Have you ever lost communication with someone while fighting is taking place?
Yes, there have been many times where I’m talking to people who have been disconnected because their area has just been bombed. Once I was talking to someone from Damascus, in the neighborhood of Kadam, who was trying to give me an update of what was going on. Artillery fire started to hit them and they had to cut and run out. From there, at that moment, it’s really tough, because there is really nothing I can do but wait. I had to wait a week to hear back from them and I didn’t know if they were dead or alive.  

There are pro-Assad Syrians out there.  Do you ever worry about your safety?
No, because they are such a minority that they would not dare support him now. All the things Assad has done, from using chemical weapons against his own people to air attacks that wipe out full towns, I doubt anyone would stand by him now.

Are there other people like you working from their homes?
We have people like me all over. In the UK, Turkey, France, and many places in North America such as Chicago and Washington.

I understand there is an SSG fund. Could you explain the PayPal account componentHow exactly does that work?
We set the account up last summer after we got our license from the US Treasury Department in order to give people a chance to donate money. There are many people who wanted to help the Free Syrian Army but couldn’t, and now there is an easy way for them to do it.

So, people from anywhere in the world can go online and donate funds through PayPal that will go towards this cause?
Yes. And then we use this funding for many things, such as our administration work and some of the FSA projects, media awareness centers, and internally distributing non-lethal aid. Also, we use that funding to assist in our bigger donations. Like when the US government wants to give [the FSA] food and we need money to move the food supply around, we would use the money from the fund for such an operation. 

Are there any restrictions on who can donate?
Yes. There is a blacklist set up by the US government that we are not allowed to accept money from.  

Who is donating to the fund?
There are Americans, many people from France, Eastern European countries too, interestingly enough, and also Canadians. Sometimes people give what they can, like $10 or $20, but it’s very helpful. We have monthly donors who contribute as well, and then there are bursts [of donations] to the account when the media gets talking about it.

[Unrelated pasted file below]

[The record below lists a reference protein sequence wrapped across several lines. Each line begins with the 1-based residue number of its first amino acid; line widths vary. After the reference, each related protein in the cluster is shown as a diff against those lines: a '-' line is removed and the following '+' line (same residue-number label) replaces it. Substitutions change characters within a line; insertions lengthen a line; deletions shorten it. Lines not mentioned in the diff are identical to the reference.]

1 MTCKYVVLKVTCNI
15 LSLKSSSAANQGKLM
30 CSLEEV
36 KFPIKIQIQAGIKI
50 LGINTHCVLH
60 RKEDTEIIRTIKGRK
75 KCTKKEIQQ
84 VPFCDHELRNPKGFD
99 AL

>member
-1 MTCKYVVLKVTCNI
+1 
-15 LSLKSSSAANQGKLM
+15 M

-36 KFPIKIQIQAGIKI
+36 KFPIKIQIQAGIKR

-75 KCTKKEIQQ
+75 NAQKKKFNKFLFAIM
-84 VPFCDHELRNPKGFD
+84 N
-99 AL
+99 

Because the FSA is working alongside some extremist groups, how are you preventing the money from going to terrorists?
This money is not going to terrorists or extremists. They are part of the same cause, but they are separate from the SMC. They follow their own leadership and get weapons from their own channels and leadership. When people say they don’t want to give money to the FSA they are missing something. They say that it is going to al-Qaeda—but they neglect the fact that there is already a lot of support going to the extremist groups and by not supporting the moderate members [of the FSA] who only want democracy, we allow the extremists to win. 

Are you concerned with the alliance the FSA has with al-Qaeda and other extremist groups?
Yes, of course I’m worried about this. I’m worried that the extremists will take over; part of the reason the Syrian Support Group was set up was to help the moderate members overcome this possibility.

Is General Idris concerned as well?
Yes, Idris is very concerned. But at this point he is in no position to push [the extremists] out because he needs them to help fight. They are very effective in helping to topple the Assad regime, which is the main goal right now. But he is aware that they are a threat for the future stability of the country and he also wants to ensure they won’t take over as they did in the eastern provinces, taking control of the oil and gas fields. 

What are some of the main issues in Syria that people in America need to understand?
They should know that the lack of support is causing people to be recruited to the wrong fight. Staying out of the problem is not going to help it. I am very concerned with Aleppo right now because I know many people from Hezbollah have gone there after Al-Qusayr and want to fight there—we can't evacuate Aleppo because it has a population of four million people, so we are just watching this very closely. I am in constant communication with my contact who watches over Aleppo and he will let me know immediately if there are any important updates.

What should people who are thinking of donating money through the PayPal account know?
That they will look back at these donations with pride that they helped. We are very thankful for the help and support and sympathy. And also we get many nice postcards that show support. It means a lot.

Follow Angela on Twitter: @angelamaries

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Snipers of Aleppo

The VICE Guide to Syria